And the city’s Fourteenth Amendment rights,

“City of HB, as a Municipal Corporation, is a “person” within the meaning of Fourteenth Amendment, and is entitled to its protection. (River Vale v. Orangetown, 403 F.2d 684, 1968 (2d Cir. 1968)). Plaintiff(s), the City of Huntington Beach, was not created by the State. In fact, the City, invoking Article XI of the California Constitution, created itself by adopting a Charter and incorporating as Municipal Corporation. For decades, the U.S. Supreme Court has viewed Corporations as “persons” entitled to Fourteenth Amendment protections, and then most recently, First Amendment Protections under Citizens United v. Federal Election Commission, supra.”

“The Due Process Clause of the Fourteenth Amendment to the U.S. Constitution provides that no State can “deprive any person of life, liberty, or property, without due process of law.” (U.S. Const. Amend. XIV§ 1, cl. 3.)”

“The procedural component of the Due Process Clause prohibits the Defendants (and particularly the State’s administrative agencies HCD and SCAG) from creating processes that deprive municipalities and citizens of rights and property without providing a fair process before or after the deprivations have occurred.”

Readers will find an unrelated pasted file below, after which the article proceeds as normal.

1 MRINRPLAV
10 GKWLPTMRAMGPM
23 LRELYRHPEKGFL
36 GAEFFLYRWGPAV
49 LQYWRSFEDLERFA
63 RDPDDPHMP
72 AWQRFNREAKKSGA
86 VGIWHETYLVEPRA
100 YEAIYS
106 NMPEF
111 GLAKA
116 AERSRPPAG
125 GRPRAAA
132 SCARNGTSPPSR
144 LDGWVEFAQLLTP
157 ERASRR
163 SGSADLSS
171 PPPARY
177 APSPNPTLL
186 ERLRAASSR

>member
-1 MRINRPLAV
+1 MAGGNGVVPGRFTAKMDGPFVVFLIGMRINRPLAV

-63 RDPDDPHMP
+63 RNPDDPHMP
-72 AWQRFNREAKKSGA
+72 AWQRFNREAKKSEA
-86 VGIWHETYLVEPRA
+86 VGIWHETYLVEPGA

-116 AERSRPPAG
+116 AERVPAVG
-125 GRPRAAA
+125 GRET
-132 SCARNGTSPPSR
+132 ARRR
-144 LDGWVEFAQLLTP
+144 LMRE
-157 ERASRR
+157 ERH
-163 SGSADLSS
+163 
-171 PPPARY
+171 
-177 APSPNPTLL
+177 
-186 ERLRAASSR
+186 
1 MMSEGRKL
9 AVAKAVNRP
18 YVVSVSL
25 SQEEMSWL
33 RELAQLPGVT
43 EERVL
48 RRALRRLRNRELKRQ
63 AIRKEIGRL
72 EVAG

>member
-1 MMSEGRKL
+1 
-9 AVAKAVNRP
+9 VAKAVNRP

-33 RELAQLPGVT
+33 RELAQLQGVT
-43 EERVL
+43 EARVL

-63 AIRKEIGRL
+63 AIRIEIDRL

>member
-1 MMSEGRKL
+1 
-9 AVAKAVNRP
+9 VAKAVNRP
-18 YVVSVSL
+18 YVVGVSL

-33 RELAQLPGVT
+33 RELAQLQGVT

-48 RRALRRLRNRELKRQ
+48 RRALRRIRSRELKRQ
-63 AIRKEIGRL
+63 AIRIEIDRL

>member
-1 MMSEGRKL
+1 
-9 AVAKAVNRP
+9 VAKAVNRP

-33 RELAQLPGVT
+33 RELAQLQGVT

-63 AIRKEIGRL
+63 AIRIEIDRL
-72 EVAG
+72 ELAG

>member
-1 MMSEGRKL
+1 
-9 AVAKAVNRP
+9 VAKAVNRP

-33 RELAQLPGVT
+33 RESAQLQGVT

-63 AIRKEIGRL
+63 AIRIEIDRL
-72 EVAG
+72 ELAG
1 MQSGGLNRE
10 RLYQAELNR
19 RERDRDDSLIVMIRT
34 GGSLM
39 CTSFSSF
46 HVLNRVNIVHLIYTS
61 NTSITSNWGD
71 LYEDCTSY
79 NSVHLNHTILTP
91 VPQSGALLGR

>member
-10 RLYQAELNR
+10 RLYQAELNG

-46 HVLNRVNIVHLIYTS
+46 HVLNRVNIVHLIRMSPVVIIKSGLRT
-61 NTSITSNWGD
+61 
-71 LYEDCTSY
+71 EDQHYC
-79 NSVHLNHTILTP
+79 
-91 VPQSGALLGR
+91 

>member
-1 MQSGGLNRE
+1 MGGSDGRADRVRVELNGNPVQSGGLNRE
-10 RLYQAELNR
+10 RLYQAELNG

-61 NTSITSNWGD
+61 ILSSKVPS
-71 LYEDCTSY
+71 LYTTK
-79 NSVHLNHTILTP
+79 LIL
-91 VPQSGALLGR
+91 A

“The Fourteenth Amendment safeguards fundamental rights of persons and of property against arbitrary and oppressive state action. (Thomas Cusack Co. v. Chicago, 242 U.S. 526, 37 S. Ct. 190, (1917)). Involvement of State officials may provide State action essential to show direct violation of City’s Fourteenth Amendment rights, whether an official’s actions were officially authorized, or lawful. (Flagg Bros., Inc. v. Brooks, 436 U.S. 149, 98 S. Ct. 172, (1978)).”